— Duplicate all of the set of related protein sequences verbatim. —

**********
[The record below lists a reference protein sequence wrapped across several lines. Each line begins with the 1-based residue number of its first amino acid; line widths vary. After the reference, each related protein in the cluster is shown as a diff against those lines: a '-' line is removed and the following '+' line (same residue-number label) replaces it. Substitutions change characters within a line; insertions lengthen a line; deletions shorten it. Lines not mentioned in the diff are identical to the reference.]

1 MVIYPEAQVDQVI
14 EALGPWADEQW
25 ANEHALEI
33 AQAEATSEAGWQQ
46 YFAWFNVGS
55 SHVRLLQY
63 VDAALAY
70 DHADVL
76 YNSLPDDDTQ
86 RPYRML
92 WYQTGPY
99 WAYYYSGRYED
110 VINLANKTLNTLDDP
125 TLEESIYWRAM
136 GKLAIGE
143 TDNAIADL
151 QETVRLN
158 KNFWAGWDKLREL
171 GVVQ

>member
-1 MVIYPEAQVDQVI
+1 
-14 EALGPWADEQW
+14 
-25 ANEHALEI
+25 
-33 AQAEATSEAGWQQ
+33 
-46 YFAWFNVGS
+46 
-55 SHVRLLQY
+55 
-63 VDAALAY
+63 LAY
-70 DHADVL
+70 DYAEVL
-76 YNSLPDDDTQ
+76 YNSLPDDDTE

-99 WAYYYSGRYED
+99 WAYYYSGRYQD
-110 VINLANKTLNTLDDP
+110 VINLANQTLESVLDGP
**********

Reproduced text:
[The record below lists a reference protein sequence wrapped across several lines. Each line begins with the 1-based residue number of its first amino acid; line widths vary. After the reference, each related protein in the cluster is shown as a diff against those lines: a '-' line is removed and the following '+' line (same residue-number label) replaces it. Substitutions change characters within a line; insertions lengthen a line; deletions shorten it. Lines not mentioned in the diff are identical to the reference.]

1 MVIYPEAQVDQVI
14 EALGPWADEQW
25 ANEHALEI
33 AQAEATSEAGWQQ
46 YFAWFNVGS
55 SHVRLLQY
63 VDAALAY
70 DHADVL
76 YNSLPDDDTQ
86 RPYRML
92 WYQTGPY
99 WAYYYSGRYED
110 VINLANKTLNTLDDP
125 TLEESIYWRAM
136 GKLAIGE
143 TDNAIADL
151 QETVRLN
158 KNFWAGWDKLREL
171 GVVQ

>member
-1 MVIYPEAQVDQVI
+1 
-14 EALGPWADEQW
+14 
-25 ANEHALEI
+25 
-33 AQAEATSEAGWQQ
+33 
-46 YFAWFNVGS
+46 
-55 SHVRLLQY
+55 
-63 VDAALAY
+63 LAY
-70 DHADVL
+70 DYAEVL
-76 YNSLPDDDTQ
+76 YNSLPDDDTE

-99 WAYYYSGRYED
+99 WAYYYSGRYQD
-110 VINLANKTLNTLDDP
+110 VINLANQTLESVLDGP